In Iran you can vote for anyone for President so long as that person has been approved by the Ayatollah Khameini. We Americans call that system a dictatorship.
Voters in America recently discovered that they live under an Iranian type of system and didn’t know it. In the primaries, voters participate in some sort of ritualistic placebo voting while party leaders select the candidates. . . .
Thanks to social media, and Trump, America will get its first taste of real democracy. If it doesn’t work out, we can always go back to the Iranian model and hope for our self-awareness to diminish over time.
Notes from the Golden Orange
EppsNet Archive: Democracy
In democratic societies, there exists an urge to do something even when the goal is not precise, a sort of permanent fever that turns to innovations (which) are always costly.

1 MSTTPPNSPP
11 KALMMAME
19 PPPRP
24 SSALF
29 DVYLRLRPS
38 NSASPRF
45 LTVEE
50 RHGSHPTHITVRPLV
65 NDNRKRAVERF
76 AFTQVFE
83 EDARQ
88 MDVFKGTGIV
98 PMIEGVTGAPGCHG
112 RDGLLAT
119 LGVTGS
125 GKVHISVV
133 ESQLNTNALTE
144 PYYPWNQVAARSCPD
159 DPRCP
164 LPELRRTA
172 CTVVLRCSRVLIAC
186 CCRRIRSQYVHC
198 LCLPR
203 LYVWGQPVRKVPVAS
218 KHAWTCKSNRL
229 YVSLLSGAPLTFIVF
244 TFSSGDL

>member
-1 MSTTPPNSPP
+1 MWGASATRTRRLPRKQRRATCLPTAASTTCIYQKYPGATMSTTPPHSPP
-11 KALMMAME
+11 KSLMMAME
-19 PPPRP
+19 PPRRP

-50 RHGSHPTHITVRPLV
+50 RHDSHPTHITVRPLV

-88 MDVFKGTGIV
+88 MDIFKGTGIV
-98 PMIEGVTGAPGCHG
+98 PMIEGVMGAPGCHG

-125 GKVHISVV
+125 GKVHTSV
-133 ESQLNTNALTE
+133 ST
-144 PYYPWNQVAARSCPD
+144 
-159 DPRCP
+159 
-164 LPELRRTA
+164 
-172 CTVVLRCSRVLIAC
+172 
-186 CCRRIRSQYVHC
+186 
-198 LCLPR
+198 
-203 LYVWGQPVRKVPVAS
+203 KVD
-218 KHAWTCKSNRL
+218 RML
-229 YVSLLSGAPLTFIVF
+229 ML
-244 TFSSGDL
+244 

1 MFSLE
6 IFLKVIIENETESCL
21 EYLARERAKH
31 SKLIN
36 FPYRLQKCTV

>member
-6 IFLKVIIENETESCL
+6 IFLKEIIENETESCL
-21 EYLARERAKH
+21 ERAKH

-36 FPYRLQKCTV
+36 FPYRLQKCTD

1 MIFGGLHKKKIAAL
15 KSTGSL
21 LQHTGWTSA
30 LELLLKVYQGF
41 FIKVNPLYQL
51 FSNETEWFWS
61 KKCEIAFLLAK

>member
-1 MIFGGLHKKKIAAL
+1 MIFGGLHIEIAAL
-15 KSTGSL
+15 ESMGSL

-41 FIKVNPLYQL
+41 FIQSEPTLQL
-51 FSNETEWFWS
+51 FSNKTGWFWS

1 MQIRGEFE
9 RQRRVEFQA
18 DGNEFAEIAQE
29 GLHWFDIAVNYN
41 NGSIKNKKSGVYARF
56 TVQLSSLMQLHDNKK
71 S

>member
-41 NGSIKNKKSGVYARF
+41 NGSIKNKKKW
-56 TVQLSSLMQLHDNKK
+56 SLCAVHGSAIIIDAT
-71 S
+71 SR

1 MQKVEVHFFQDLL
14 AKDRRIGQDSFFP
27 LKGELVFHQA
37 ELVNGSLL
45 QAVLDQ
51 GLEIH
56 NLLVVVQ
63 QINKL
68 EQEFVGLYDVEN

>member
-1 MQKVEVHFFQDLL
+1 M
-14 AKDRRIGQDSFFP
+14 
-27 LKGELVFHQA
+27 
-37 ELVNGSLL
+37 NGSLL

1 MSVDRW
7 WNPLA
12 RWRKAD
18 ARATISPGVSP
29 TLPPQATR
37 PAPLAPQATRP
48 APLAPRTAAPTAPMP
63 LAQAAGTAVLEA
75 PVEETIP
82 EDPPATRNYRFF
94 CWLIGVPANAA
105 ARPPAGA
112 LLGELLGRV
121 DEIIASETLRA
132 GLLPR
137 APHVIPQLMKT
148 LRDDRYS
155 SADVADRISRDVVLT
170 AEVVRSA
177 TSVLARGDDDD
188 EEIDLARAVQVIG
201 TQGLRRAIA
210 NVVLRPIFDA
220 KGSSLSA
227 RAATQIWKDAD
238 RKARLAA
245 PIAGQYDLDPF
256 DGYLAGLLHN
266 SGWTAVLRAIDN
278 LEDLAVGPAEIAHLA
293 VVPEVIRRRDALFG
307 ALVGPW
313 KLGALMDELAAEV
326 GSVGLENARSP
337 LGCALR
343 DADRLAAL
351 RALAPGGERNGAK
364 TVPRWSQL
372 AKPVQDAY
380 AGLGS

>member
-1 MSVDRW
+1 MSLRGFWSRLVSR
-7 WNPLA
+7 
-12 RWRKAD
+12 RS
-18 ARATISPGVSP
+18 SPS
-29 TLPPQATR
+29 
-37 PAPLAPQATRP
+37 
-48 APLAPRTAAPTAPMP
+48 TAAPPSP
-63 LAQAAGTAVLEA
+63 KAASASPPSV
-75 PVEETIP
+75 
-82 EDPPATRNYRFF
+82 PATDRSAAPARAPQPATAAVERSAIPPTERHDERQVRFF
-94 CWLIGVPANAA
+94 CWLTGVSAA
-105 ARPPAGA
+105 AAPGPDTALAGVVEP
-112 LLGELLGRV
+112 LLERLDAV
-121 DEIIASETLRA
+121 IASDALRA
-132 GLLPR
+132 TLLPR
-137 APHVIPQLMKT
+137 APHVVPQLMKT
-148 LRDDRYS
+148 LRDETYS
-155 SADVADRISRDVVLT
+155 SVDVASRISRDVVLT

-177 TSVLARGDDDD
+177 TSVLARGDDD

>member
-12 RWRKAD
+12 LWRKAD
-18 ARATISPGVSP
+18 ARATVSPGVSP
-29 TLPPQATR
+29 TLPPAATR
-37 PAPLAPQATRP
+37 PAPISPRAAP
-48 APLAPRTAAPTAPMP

The President yesterday denounced the “extent of the fraud” and the “shocking” and “brutal” response of the Iranian regime to public demonstrations in Tehran these past four days.
“These elections are an atrocity,” he said. “If [Mahmoud] Ahmadinejad had made such progress since the last elections, if he won two-thirds of the vote, why such violence?” The statement named the regime as the cause of the outrage in Iran and, without meddling or picking favorites, stood up for Iranian democracy.
The President who spoke those words was France’s Nicolas Sarkozy.